The Q’eros (KEH-ros) people are the last Incan community in Peru. Their 14 villages, home to more than 2,000 people, are located 14,500 feet (4,420m) above sea level in the snow-capped Cordillera Vilcanota range, the highest mountain chain in southeastern Peru.
The Q’eros have long struggled under the burdens of marginalization, food insecurity, high child mortality and poor education. These problems were driving families to leave in search of opportunity for education, for jobs and a better way of life – yet they found that acceptance in the lowland culture and economy came hard.
Thanks to an enterprising American university student, Hannah Rae Porst, the villages of the Q’eros have gained access to schools, an adult learning center, a health center, greenhouses and clean water systems. The NGO she founded, Willka Yachay, raised funds for all this, as well as for solar panels and hydroelectric generators to provide the first electric power and the salaries of the teaching staff.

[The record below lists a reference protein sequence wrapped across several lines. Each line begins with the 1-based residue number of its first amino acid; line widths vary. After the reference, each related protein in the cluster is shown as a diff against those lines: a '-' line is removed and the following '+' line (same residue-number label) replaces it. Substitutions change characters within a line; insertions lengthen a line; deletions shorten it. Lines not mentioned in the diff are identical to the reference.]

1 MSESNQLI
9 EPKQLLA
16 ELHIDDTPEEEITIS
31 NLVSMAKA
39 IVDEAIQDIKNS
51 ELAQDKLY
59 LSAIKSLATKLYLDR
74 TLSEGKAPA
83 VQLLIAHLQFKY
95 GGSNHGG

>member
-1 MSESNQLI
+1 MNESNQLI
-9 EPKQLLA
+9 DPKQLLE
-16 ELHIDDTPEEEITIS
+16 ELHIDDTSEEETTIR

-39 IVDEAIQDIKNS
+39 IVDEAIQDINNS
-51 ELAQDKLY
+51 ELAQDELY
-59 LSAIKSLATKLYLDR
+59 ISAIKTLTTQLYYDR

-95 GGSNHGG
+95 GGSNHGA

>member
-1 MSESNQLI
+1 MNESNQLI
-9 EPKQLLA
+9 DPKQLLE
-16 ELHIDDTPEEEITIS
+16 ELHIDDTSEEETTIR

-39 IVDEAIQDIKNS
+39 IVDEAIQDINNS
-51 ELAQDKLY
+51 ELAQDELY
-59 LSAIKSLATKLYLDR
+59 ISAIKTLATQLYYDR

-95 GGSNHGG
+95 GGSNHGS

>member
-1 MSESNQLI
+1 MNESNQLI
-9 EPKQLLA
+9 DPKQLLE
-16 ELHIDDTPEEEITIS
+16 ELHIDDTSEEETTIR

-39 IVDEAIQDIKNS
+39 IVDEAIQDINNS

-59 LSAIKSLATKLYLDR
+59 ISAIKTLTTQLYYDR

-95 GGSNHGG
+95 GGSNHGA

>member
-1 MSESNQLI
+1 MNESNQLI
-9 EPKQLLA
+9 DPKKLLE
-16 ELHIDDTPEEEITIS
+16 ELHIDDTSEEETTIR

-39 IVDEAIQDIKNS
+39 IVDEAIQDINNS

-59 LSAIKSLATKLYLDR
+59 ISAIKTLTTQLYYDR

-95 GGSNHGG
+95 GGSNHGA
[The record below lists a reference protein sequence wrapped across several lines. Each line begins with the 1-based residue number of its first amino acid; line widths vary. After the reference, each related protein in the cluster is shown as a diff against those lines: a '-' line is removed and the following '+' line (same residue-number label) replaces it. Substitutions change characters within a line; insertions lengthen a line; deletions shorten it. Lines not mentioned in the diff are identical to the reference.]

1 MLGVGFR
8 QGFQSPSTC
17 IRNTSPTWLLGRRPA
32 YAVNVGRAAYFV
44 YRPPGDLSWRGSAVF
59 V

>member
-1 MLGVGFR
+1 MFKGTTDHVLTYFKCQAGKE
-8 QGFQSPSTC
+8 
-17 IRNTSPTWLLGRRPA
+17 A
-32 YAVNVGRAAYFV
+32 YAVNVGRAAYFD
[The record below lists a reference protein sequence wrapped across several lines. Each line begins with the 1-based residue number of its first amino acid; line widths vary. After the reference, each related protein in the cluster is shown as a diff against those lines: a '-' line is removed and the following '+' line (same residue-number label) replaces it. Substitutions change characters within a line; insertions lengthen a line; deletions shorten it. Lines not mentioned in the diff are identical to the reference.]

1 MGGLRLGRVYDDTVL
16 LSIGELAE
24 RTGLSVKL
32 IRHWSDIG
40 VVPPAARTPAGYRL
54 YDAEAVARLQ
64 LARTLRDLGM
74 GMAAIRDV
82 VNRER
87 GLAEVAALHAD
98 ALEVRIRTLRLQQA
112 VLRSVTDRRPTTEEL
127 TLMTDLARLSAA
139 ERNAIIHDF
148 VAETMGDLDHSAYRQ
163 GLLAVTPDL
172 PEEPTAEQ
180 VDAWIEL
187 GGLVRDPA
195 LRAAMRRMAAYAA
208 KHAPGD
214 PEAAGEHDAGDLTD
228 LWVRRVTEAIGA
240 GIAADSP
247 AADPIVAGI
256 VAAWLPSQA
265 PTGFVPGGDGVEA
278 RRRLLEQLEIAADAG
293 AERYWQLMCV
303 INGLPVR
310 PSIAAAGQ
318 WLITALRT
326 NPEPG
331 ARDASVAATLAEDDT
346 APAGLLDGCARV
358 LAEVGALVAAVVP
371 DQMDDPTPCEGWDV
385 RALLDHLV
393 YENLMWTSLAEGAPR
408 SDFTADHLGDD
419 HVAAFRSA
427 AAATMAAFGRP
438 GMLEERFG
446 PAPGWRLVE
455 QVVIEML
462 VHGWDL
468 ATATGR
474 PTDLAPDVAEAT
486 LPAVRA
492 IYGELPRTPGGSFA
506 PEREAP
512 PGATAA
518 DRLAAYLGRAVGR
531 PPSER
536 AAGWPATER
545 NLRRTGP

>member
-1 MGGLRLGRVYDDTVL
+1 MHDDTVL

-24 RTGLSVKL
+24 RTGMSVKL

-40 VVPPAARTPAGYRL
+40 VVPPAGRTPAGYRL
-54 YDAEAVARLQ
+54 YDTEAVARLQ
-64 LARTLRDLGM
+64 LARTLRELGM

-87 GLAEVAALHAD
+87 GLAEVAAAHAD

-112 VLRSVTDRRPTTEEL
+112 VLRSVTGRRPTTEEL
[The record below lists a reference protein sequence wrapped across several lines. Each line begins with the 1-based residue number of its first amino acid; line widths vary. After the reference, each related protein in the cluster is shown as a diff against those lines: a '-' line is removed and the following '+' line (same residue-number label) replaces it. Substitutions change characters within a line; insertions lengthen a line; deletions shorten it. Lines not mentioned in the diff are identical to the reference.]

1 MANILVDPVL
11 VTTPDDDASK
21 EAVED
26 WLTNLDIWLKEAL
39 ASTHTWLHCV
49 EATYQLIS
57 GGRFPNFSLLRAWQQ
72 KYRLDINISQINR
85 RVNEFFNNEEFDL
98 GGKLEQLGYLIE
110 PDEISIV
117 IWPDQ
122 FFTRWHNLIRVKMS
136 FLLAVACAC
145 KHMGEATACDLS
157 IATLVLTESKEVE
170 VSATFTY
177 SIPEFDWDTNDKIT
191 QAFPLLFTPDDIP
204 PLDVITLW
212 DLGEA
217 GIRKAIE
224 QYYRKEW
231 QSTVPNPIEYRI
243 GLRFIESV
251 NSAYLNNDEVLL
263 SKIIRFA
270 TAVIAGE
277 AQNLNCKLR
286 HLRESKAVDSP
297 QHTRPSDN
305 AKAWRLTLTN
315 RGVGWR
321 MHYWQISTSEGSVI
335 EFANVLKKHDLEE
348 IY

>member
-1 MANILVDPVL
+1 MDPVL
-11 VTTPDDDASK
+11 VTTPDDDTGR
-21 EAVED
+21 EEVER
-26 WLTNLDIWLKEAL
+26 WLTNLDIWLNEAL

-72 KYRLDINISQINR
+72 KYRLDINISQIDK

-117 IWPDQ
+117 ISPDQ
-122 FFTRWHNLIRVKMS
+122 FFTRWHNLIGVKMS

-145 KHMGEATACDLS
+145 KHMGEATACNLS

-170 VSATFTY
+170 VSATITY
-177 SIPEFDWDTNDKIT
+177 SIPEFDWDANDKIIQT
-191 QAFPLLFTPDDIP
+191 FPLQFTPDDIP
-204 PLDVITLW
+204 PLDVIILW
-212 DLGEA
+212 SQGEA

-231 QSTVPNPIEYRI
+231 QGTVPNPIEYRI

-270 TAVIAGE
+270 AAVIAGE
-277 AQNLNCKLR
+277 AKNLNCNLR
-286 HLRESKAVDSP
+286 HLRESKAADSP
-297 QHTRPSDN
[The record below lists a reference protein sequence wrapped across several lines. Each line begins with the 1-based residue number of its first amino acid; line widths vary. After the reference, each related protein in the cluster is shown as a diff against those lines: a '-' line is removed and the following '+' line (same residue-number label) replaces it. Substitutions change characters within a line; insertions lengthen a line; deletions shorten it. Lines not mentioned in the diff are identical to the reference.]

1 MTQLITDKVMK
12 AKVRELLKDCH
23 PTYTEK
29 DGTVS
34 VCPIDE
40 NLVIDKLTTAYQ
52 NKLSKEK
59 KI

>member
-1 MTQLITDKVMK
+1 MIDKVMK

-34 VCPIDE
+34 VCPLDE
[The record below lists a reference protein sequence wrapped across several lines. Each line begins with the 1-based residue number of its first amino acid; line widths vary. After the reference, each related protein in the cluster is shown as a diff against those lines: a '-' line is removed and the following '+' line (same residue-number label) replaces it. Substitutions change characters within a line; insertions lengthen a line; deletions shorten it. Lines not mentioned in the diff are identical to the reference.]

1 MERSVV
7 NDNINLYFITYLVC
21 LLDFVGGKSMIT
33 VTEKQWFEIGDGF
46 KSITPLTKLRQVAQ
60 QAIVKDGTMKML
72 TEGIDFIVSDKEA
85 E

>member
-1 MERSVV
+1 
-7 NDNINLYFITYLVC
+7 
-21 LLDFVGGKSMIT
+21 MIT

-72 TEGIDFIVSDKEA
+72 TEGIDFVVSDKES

The way of life of the Q’eros is steeped in tradition, but the Willka Yachay team came to see that preserving it would take more than schools or solar panels. So, the NGO contracted with Speedcast to bring the internet by satellite to the Q’eros nation. Today, the satellite internet connection provides the Q’eros with communications during weather and medical emergencies. It helps coordinate development and construction work and maintains vital connections with government officials, distant family members and remote teachers who enrich the education of their young people.
As the COVID-19 pandemic reached Peru, it also offered them safety. Peru imposed a strict quarantine on indigenous communities to protect them. More than ever, the internet connection became the community’s lifeline. With reliable internet service, the Q’eros may still be sheltered in their high mountains – but they are no longer alone in the world.